Washington, DC - The American Psychological Association will engage a variety of audiences during Mental Health Awareness Month in May with the following activities:
Thursday, May 5: APA Hosts Discussion Focusing on Children’s Mental Health Awareness Day
APA Capitol View Conference Center, 750 First St., N.E., Washington, D.C., 6 p.m. (EDT)
APA's Office on Children, Youth and Families will host a discussion and viewing of the Substance Abuse and Mental Health Services Administration’s Children’s Mental Health Awareness Day webcast. Families, service providers from community-based organizations focused on children’s mental health and other members of the public will discuss the barriers families encounter accessing children’s mental health care and ways to overcome those barriers. RSVP via email.
Friday, May 13: “Speaking of Psychology” Podcast – Surviving a relationship with a narcissist
Narcissists can be found in our offices, politics or even in our own homes. Narcissism is a psychological disorder but it can be hard to know exactly how to recognize it and build a relationship with a narcissist. In this episode, psychologist and author Ramani Durvasula, PhD, talks about how social media is shining a light on narcissism and offers insight and research into how to survive a relationship with someone who suffers from the disorder.
May 16-22: Older Adult Mental Health Week
APA’s Office on Aging will work with the National Coalition on Mental Health and Aging to bring attention to the mental health needs of older adults. Useful resources for providers and the public include: What Mental Health Providers Should Know About Working with Older Adults, APA Family Caregivers Briefcase and blog posts on aging issues. May is also Older Americans Month.
Tuesday, May 17: International Day Against Homophobia, Transphobia and Biphobia
Focusing on mental health and well-being, APA’s Office of Lesbian, Gay, Bisexual and Transgender (LGBT) Concerns will recognize International Day Against Homophobia, Transphobia and Biphobia with social media posts highlighting its various resources on issues related to the mental health of LGBT communities.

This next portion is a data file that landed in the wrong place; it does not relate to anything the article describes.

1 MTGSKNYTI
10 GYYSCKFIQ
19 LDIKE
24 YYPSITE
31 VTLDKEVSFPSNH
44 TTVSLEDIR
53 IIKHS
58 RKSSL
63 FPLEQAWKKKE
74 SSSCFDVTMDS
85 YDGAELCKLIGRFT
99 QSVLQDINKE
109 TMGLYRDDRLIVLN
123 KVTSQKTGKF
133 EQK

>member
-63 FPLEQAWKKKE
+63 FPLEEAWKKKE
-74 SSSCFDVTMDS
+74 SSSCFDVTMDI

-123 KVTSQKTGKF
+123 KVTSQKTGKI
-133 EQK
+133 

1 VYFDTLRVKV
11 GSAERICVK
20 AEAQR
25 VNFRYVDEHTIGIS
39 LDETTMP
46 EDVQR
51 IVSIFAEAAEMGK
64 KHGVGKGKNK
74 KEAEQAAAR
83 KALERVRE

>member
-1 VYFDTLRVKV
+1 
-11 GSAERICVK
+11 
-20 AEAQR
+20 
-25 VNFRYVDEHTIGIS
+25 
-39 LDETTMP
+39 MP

Tuesday, May 24: Congressional Briefing on Psychology’s Role in Eliminating Health Disparities Among Boys and Men
Rayburn House Office Building, Room B-369, 12-2 p.m. (EDT)
Boys and men in lower socioeconomic and ethnic/minority communities have some of the worst health outcomes in the country. Psychology can help in addressing these health disparities and the needs of underrepresented boys and men. This briefing will focus on key findings of the APA Working Group on Health Disparities in Boys and Men, including incidences of violence, trauma and substance use. Participants will also discuss public policy recommendations, including legislation and research.
The American Psychological Association, in Washington, D.C., is the largest scientific and professional organization representing psychology in the United States. APA's membership includes more than 117,500 researchers, educators, clinicians, consultants and students. Through its divisions in 54 subfields of psychology and affiliations with 60 state, territorial and Canadian provincial associations, APA works to advance the creation, communication and application of psychological knowledge to benefit society and improve people's lives.